But what am I, to criticise others’ perceptions? What difference what that be to brutally sabotaging others’ inner mentality? When not even I, am properly expressing the dynamical nuances, the whole… calmness of the scene.

Yet, a train station would make much more sense. The quiet left-hand Alberti footsteps motioning the train to come faster, quicker, so that they could fially go home after a long day’s work. The sudden plunge into organized noise as the vehicle slowly slides into the platform. Quick pit-pats of shoe on ground, growing faster, louder, as swarms of people flood onto the train.

And then it’s gone.


Ten Pieces for Piano, Op. 12, No. 7 Prelude ‘Harp’

…That’s a mouthful.

Anyways, for, like, two weeks, I thought Bleach was going to end, so I was about to make a post about it ending…

…but it didn’t. DAMMIT KUBO MOTHERFUCKING AIZEN IS MOTHERFUCKING IN PRISON FOR TWENTY FIVE MOTHERFUCKING THOUSAND YEARS ALREADY, AND ICHIGO’S LOST ALL OF HIS MOTHERFUCKING SHINIGAMI POWERS. NOW WILL YOU STOP STOP STOOOOOOOOOOOOOOOOOOOOP THE MADNESS?!

Next up, I recorded another recording of something, but THE CAMERA DIDN’T CATCH MY DYNAMICS, which was the ENTIRE POINT OF THE PIECE. Oh well, I guess I can re-record it again…

Finally, a day after I recorded the dynamic-fail piece, I recorded this; on October 23rd, to be precise. My computer was still dead then, so what else to do with my time?

There are numerous mistakes here as well, but my camera (yet again, I place the blame on something else) is set on one side of the piano, so the place where I wanted less volume to be actually got increased more in volume.

OH WELL

I probably rushed this as well; it’s supposed to have much more of a ‘harp’ sound, as it’s actually written for either piano or harp. You can play this on a harp. Yeah.

Sergei Sergeyevich Prokofiev was born in 1891 in Russia. Not SOVIET RUSSIA because that wouldn’t exist until Prokofiev became 26.

Anyways, from a young age, Prokofiev began demonstrating his ability to be superior over everyone else. When he was nine, he wrote an EPIC OPERA, first performed in NINETEEN OH ONE by SOME PEOPLE for an audience of SIX.

He obviously entered a prodigious musical academy while being considerably younger than the other students, and demonstrated a extreme passion for mus(ry

…His first major work was for the famous impresario Diaghilev, the very same who commissioned Stravinsky’s three Ballet Russes Ballets (Petrushka (F# MAJOR GO GO), L’Oiseau de Feu (the Firebird), and Le Sacre du Printemps (the Rite of Spring)), the Chout ballet.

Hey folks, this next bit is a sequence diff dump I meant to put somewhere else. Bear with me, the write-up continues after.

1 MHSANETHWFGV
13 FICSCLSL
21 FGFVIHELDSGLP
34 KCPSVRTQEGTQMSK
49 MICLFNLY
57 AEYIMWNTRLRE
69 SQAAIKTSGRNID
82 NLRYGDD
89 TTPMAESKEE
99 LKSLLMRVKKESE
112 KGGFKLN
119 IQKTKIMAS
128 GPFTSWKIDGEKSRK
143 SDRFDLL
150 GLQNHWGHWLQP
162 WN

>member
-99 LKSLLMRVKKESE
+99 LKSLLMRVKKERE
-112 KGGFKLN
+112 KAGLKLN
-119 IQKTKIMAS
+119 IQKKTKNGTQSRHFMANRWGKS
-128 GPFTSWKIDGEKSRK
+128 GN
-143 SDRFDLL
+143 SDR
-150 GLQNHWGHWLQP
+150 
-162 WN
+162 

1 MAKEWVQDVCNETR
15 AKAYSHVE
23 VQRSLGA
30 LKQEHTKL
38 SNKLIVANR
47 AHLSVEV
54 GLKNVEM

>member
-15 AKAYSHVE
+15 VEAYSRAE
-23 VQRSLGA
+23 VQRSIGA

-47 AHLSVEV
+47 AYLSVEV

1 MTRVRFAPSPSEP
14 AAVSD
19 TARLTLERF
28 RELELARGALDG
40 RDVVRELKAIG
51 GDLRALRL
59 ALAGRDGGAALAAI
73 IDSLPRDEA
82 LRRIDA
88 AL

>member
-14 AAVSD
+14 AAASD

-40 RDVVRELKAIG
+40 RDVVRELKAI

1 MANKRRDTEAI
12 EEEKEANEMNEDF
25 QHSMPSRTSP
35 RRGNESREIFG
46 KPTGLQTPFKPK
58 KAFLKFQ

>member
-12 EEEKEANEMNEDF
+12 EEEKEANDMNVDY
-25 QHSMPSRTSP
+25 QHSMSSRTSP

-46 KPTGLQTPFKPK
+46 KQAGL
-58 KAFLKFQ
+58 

Eventually, SOVIET RUSSIA began to appear and socialize much of Russia’s art forms; his experimental, modern tones had to move to San Francisco.

After the first world war was over, he returned to Russia to much more favourable conditions. However, Prokofiev died on March the 5th, 1953 – the same day as Joseph Stalin.

As an aside, because everyone was SAD about Stalin’s death, they couldn’t carry Prokofiev’s body out for the funeral until the 8th.

His Opus Twelve is a collection of 10 works for either piano or harp, each one being completely different from the others (e.g. Number 5 is ‘Caprice: Allegretto capricciosamente’). It was composed between 1906 and 1913, and had its premiere in 1914. Number Seven (this one) is the ‘easiest’ to play…

Anywho, Prokofiev was an awesome man. I mean, anyone who composes anything that has a title like ‘The Love for Three Oranges’ has to be awesome.

…right?


Suite bergamasque, L. 75, Third Movement ‘Clair de lune’

Welp. I’m not sure if ya can hear it or not but my parents are cutting their fingernails or something in the background.

Yeah… recording this was hard, ’cause I wanted to do it at night for the ‘moonlight’ feel. But at night my parents are all yelling at me to sleep, so…

It also seems much louder in the camera than it should be…

Also, there are numerous mistakes even though this is quite a slow piece…

OH WELL

Claude-Achille Debussy was born in France in 1862. He began his piano lessons at seven years old, and three years later entered the Paris Conservatoire.

Though brilliant, he favoured dissonances and intervals not allowed at the time. It was through these that he became arguably one of the most important French composers ever. His music is extremely sensory (though ya can’t tell what with my horrible playing :V), and almost completely opposite the strict harmonic rules of the Baroque period.